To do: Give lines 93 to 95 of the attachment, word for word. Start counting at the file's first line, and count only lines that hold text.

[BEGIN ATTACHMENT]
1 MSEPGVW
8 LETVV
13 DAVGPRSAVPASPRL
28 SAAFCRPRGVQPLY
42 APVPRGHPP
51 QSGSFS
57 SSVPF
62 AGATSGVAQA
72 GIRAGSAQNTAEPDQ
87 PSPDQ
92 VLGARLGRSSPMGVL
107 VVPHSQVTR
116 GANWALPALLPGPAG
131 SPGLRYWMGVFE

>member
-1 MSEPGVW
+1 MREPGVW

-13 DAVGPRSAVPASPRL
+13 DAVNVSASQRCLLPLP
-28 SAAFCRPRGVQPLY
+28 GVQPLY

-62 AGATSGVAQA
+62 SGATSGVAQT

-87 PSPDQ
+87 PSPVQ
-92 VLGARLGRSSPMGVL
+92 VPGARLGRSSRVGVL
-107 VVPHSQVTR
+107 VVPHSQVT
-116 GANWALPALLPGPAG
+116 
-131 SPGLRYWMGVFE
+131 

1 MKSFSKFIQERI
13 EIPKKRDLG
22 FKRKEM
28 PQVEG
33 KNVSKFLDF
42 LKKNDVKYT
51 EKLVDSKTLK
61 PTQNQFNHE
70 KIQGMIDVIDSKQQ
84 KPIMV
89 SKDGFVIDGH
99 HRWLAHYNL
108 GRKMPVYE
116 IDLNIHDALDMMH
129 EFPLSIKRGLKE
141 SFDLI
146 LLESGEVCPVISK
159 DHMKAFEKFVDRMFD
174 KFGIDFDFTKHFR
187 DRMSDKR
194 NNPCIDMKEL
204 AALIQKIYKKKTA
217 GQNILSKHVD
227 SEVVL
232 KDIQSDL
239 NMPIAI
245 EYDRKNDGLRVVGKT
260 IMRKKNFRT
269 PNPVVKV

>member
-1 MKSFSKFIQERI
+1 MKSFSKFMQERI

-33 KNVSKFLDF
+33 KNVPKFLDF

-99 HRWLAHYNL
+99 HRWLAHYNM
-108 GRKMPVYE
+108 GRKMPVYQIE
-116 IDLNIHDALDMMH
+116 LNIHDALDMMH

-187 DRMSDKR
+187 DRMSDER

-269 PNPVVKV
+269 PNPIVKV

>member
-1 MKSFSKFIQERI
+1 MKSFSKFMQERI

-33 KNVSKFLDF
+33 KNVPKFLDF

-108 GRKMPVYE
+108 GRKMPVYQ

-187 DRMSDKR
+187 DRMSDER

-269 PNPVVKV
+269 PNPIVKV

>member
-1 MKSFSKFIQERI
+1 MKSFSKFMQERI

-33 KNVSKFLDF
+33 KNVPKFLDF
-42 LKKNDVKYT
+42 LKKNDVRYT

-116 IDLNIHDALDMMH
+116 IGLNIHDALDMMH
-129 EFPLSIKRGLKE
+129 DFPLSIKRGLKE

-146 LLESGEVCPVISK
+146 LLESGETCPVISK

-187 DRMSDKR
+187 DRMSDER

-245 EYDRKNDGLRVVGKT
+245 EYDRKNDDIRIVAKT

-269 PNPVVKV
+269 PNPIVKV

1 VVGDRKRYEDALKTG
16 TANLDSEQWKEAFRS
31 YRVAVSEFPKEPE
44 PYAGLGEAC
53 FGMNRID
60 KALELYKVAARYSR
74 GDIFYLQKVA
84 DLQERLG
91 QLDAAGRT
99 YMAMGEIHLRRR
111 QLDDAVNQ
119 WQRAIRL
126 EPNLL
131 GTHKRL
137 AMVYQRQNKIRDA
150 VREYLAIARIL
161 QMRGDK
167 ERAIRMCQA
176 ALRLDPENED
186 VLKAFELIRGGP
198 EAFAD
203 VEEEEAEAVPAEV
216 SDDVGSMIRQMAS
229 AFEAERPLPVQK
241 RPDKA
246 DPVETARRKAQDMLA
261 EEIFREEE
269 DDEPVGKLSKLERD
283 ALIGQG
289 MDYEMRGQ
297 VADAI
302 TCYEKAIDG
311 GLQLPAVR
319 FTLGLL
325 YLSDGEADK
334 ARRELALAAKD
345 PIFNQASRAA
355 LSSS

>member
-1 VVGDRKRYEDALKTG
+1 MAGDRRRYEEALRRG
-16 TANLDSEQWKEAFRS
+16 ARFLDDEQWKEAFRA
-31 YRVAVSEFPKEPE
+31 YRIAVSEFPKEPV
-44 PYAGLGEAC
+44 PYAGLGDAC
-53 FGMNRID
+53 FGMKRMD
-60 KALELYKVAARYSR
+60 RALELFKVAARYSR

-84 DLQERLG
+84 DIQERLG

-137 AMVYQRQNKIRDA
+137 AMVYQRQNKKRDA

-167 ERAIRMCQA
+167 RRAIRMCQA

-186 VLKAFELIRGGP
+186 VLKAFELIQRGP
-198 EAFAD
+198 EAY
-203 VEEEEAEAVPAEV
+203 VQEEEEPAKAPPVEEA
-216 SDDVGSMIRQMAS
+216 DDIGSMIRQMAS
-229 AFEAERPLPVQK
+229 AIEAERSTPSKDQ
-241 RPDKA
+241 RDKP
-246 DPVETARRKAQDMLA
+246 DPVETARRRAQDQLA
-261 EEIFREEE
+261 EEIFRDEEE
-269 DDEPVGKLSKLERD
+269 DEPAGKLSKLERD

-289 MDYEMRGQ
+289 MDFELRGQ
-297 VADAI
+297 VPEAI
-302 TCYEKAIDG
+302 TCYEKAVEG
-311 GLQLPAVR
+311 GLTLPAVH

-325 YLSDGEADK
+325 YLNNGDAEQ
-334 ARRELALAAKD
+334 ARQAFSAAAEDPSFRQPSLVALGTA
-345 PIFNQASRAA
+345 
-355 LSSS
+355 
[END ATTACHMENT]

+33 KNVPKFLDF
-42 LKKNDVKYT
+42 LKKNDVRYT